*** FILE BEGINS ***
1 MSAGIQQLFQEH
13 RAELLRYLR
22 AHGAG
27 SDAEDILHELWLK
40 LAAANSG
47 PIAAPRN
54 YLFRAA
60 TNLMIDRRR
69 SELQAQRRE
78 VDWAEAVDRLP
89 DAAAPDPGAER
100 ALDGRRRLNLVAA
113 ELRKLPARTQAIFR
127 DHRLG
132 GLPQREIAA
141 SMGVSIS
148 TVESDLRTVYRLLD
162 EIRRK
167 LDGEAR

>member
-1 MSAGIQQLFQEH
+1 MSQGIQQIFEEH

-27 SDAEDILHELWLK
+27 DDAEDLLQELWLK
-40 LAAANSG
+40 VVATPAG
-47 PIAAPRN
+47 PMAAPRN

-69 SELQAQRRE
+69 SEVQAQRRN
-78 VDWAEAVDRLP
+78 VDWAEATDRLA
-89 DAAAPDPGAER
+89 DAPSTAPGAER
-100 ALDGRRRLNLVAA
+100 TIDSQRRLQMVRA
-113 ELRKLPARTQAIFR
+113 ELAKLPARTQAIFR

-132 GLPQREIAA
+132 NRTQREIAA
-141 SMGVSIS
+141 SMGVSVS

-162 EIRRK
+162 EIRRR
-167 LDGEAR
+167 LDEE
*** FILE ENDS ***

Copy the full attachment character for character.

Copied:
1 MSAGIQQLFQEH
13 RAELLRYLR
22 AHGAG
27 SDAEDILHELWLK
40 LAAANSG
47 PIAAPRN
54 YLFRAA
60 TNLMIDRRR
69 SELQAQRRE
78 VDWAEAVDRLP
89 DAAAPDPGAER
100 ALDGRRRLNLVAA
113 ELRKLPARTQAIFR
127 DHRLG
132 GLPQREIAA
141 SMGVSIS
148 TVESDLRTVYRLLD
162 EIRRK
167 LDGEAR

>member
-1 MSAGIQQLFQEH
+1 MSQGIQQIFEEH

-27 SDAEDILHELWLK
+27 DDAEDLLQELWLK
-40 LAAANSG
+40 VVATPAG
-47 PIAAPRN
+47 PMAAPRN

-69 SELQAQRRE
+69 SEVQAQRRN
-78 VDWAEAVDRLP
+78 VDWAEATDRLA
-89 DAAAPDPGAER
+89 DAPSTAPGAER
-100 ALDGRRRLNLVAA
+100 TIDSQRRLQMVRA
-113 ELRKLPARTQAIFR
+113 ELAKLPARTQAIFR

-132 GLPQREIAA
+132 NRTQREIAA
-141 SMGVSIS
+141 SMGVSVS

-162 EIRRK
+162 EIRRR
-167 LDGEAR
+167 LDEE